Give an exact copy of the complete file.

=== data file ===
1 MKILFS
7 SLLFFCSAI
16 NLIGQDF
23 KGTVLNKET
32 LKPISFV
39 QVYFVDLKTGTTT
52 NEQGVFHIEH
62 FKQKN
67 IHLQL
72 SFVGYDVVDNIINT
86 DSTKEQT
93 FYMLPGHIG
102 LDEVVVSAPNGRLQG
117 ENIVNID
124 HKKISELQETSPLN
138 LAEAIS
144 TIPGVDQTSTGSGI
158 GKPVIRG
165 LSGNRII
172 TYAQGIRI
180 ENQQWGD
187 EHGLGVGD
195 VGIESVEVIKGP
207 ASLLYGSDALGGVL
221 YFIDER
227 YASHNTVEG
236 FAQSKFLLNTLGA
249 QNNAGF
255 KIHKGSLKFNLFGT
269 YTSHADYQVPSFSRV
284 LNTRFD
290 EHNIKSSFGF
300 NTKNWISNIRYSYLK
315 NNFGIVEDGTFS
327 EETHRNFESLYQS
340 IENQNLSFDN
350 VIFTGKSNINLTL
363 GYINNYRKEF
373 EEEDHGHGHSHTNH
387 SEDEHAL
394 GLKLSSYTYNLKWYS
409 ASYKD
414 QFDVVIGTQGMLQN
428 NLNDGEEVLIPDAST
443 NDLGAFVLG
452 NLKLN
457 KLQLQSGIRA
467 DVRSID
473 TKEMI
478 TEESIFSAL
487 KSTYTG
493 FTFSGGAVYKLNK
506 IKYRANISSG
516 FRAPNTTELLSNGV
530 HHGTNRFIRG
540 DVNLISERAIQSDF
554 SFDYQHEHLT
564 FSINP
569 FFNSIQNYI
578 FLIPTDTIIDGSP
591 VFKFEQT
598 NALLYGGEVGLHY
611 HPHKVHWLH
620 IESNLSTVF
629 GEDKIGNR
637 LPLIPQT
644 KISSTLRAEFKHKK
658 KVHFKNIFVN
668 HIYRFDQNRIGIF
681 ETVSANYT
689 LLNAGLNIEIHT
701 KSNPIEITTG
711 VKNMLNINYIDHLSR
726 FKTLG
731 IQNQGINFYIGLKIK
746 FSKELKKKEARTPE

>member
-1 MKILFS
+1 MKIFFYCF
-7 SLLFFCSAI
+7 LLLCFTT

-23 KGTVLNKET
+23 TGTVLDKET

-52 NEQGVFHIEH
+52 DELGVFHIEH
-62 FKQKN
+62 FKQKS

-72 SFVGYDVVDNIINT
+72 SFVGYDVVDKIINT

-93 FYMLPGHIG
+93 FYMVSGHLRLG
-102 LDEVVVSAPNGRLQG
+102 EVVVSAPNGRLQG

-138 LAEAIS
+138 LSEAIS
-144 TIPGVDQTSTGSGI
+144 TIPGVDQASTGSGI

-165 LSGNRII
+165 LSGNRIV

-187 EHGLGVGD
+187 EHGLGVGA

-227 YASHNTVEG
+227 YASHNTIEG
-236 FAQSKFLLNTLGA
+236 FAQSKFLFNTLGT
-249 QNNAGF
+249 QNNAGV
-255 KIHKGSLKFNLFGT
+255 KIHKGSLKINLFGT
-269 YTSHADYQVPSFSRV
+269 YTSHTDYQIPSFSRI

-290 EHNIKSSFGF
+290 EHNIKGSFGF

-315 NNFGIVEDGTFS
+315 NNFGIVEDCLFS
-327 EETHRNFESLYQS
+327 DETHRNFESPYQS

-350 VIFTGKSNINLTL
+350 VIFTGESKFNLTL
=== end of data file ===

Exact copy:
1 MKILFS
7 SLLFFCSAI
16 NLIGQDF
23 KGTVLNKET
32 LKPISFV
39 QVYFVDLKTGTTT
52 NEQGVFHIEH
62 FKQKN
67 IHLQL
72 SFVGYDVVDNIINT
86 DSTKEQT
93 FYMLPGHIG
102 LDEVVVSAPNGRLQG
117 ENIVNID
124 HKKISELQETSPLN
138 LAEAIS
144 TIPGVDQTSTGSGI
158 GKPVIRG
165 LSGNRII
172 TYAQGIRI
180 ENQQWGD
187 EHGLGVGD
195 VGIESVEVIKGP
207 ASLLYGSDALGGVL
221 YFIDER
227 YASHNTVEG
236 FAQSKFLLNTLGA
249 QNNAGF
255 KIHKGSLKFNLFGT
269 YTSHADYQVPSFSRV
284 LNTRFD
290 EHNIKSSFGF
300 NTKNWISNIRYSYLK
315 NNFGIVEDGTFS
327 EETHRNFESLYQS
340 IENQNLSFDN
350 VIFTGKSNINLTL
363 GYINNYRKEF
373 EEEDHGHGHSHTNH
387 SEDEHAL
394 GLKLSSYTYNLKWYS
409 ASYKD
414 QFDVVIGTQGMLQN
428 NLNDGEEVLIPDAST
443 NDLGAFVLG
452 NLKLN
457 KLQLQSGIRA
467 DVRSID
473 TKEMI
478 TEESIFSAL
487 KSTYTG
493 FTFSGGAVYKLNK
506 IKYRANISSG
516 FRAPNTTELLSNGV
530 HHGTNRFIRG
540 DVNLISERAIQSDF
554 SFDYQHEHLT
564 FSINP
569 FFNSIQNYI
578 FLIPTDTIIDGSP
591 VFKFEQT
598 NALLYGGEVGLHY
611 HPHKVHWLH
620 IESNLSTVF
629 GEDKIGNR
637 LPLIPQT
644 KISSTLRAEFKHKK
658 KVHFKNIFVN
668 HIYRFDQNRIGIF
681 ETVSANYT
689 LLNAGLNIEIHT
701 KSNPIEITTG
711 VKNMLNINYIDHLSR
726 FKTLG
731 IQNQGINFYIGLKIK
746 FSKELKKKEARTPE

>member
-1 MKILFS
+1 MKIFFYCF
-7 SLLFFCSAI
+7 LLLCFTT

-23 KGTVLNKET
+23 TGTVLDKET

-52 NEQGVFHIEH
+52 DELGVFHIEH
-62 FKQKN
+62 FKQKS

-72 SFVGYDVVDNIINT
+72 SFVGYDVVDKIINT

-93 FYMLPGHIG
+93 FYMVSGHLRLG
-102 LDEVVVSAPNGRLQG
+102 EVVVSAPNGRLQG

-138 LAEAIS
+138 LSEAIS
-144 TIPGVDQTSTGSGI
+144 TIPGVDQASTGSGI

-165 LSGNRII
+165 LSGNRIV

-187 EHGLGVGD
+187 EHGLGVGA

-227 YASHNTVEG
+227 YASHNTIEG
-236 FAQSKFLLNTLGA
+236 FAQSKFLFNTLGT
-249 QNNAGF
+249 QNNAGV
-255 KIHKGSLKFNLFGT
+255 KIHKGSLKINLFGT
-269 YTSHADYQVPSFSRV
+269 YTSHTDYQIPSFSRI

-290 EHNIKSSFGF
+290 EHNIKGSFGF

-315 NNFGIVEDGTFS
+315 NNFGIVEDCLFS
-327 EETHRNFESLYQS
+327 DETHRNFESPYQS

-350 VIFTGKSNINLTL
+350 VIFTGESKFNLTL